The Queensland government says it will be the first in Australia to implement a strategy addressing the business opportunities and regulatory challenges presented by drones.
Queensland’s premier, Annastacia Palaszczu, today launched a public consultation on developing a whole-of-government drones strategy.
More than 30 per cent of Australia’s drone industry is located in Queensland, according to the government.
CASA figures reveal that the state houses 267 certified unmanned aerial systems operators, which represents a quarter of Australia’s total, according to the consultation paper released by the government.
“Queensland is strongly positioned to take the lead in drone investment, research and development,” the paper states.
“Our existing technical expertise, highly regarded research and specialist capabilities in platform technologies have wide ranging benefits across industry, furthering the promotion of Queensland as a drone innovation and development hub.”
“My government wants to take drone technologies to the next level and to see Queensland become a world leader in drone investment, research and development,” Palaszczuk said.
“Our whole-of-government drones strategy will be the first of its kind in Australia, and will help to ensure we have the right policies and programs in place to back future technologies and create jobs,” the Queensland premier said.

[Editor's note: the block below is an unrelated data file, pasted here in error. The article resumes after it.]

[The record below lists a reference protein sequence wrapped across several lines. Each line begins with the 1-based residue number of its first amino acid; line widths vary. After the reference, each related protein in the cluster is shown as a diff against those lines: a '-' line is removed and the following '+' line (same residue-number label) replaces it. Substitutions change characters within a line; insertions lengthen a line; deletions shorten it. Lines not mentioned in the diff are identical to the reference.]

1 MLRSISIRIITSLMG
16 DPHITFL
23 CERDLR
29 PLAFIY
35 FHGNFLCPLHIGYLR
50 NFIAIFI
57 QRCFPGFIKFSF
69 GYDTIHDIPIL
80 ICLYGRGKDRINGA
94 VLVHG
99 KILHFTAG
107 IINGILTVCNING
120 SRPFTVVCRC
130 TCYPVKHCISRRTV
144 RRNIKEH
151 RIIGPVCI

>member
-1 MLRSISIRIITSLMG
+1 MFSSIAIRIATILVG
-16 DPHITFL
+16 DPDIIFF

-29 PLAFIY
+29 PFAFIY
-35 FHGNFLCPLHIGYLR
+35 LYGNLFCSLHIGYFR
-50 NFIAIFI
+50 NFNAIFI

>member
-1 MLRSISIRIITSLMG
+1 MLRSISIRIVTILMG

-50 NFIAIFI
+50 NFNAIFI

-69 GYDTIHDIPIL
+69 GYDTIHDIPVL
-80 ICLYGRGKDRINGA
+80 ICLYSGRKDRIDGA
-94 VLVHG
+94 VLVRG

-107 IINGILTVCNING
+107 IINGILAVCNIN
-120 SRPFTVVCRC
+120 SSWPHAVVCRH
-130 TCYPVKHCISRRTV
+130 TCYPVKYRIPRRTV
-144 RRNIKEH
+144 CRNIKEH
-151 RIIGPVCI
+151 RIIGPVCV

The consultation paper states that Queensland government agencies are embracing drones to “deliver services in a new, more efficient and responsive manner”.
“Examples include collecting intelligence during emergency or disaster events to allow real-time decision making, facilitating cost effective pesticide application in agriculture, invasive species management, aerial mapping and infrastructure assessment, and taking images/film for marketing and entertainment,” the document states.
The consultation paper foreshadows the establishment of a system of “drone zones” across Queensland to ensure “that business, industry, academia, government and the community are clear on where, when and for what drones can be tested, researched and used”
The Civil Aviation Safety Authority (CASA) is currently conducting a consultation on the safety regulations surrounding the use of aerial drones.
Earlier this year members of the Senate’s Senate Rural and Regional Affairs and Transport References Committee called for urgent action by CASA to strengthen regulations relating to drones.